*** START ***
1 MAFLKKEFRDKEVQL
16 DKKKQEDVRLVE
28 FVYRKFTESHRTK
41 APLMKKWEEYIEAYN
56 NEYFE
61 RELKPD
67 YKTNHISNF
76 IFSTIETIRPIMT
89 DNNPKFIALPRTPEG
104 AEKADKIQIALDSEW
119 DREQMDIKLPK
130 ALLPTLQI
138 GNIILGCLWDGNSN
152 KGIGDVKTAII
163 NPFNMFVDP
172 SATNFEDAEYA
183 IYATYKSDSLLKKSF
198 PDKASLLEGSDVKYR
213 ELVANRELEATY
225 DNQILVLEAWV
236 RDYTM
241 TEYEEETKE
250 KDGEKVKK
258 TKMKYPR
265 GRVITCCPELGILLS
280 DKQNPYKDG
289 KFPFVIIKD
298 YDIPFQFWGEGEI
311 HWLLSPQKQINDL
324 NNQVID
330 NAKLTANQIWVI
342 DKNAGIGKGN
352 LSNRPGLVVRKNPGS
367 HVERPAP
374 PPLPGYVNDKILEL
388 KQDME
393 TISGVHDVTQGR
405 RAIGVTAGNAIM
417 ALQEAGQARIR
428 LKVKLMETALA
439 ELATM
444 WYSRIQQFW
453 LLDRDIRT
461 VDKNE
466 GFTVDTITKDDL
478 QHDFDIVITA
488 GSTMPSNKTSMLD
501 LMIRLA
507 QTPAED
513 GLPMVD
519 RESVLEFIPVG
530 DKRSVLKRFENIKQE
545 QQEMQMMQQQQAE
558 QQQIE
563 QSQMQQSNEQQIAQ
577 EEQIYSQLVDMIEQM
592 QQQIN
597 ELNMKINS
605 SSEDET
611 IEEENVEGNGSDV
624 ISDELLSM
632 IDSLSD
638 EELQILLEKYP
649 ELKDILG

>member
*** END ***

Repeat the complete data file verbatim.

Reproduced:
1 MAFLKKEFRDKEVQL
16 DKKKQEDVRLVE
28 FVYRKFTESHRTK
41 APLMKKWEEYIEAYN
56 NEYFE
61 RELKPD
67 YKTNHISNF
76 IFSTIETIRPIMT
89 DNNPKFIALPRTPEG
104 AEKADKIQIALDSEW
119 DREQMDIKLPK
130 ALLPTLQI
138 GNIILGCLWDGNSN
152 KGIGDVKTAII
163 NPFNMFVDP
172 SATNFEDAEYA
183 IYATYKSDSLLKKSF
198 PDKASLLEGSDVKYR
213 ELVANRELEATY
225 DNQILVLEAWV
236 RDYTM
241 TEYEEETKE
250 KDGEKVKK
258 TKMKYPR
265 GRVITCCPELGILLS
280 DKQNPYKDG
289 KFPFVIIKD
298 YDIPFQFWGEGEI
311 HWLLSPQKQINDL
324 NNQVID
330 NAKLTANQIWVI
342 DKNAGIGKGN
352 LSNRPGLVVRKNPGS
367 HVERPAP
374 PPLPGYVNDKILEL
388 KQDME
393 TISGVHDVTQGR
405 RAIGVTAGNAIM
417 ALQEAGQARIR
428 LKVKLMETALA
439 ELATM
444 WYSRIQQFW
453 LLDRDIRT
461 VDKNE
466 GFTVDTITKDDL
478 QHDFDIVITA
488 GSTMPSNKTSMLD
501 LMIRLA
507 QTPAED
513 GLPMVD
519 RESVLEFIPVG
530 DKRSVLKRFENIKQE
545 QQEMQMMQQQQAE
558 QQQIE
563 QSQMQQSNEQQIAQ
577 EEQIYSQLVDMIEQM
592 QQQIN
597 ELNMKINS
605 SSEDET
611 IEEENVEGNGSDV
624 ISDELLSM
632 IDSLSD
638 EELQILLEKYP
649 ELKDILG

>member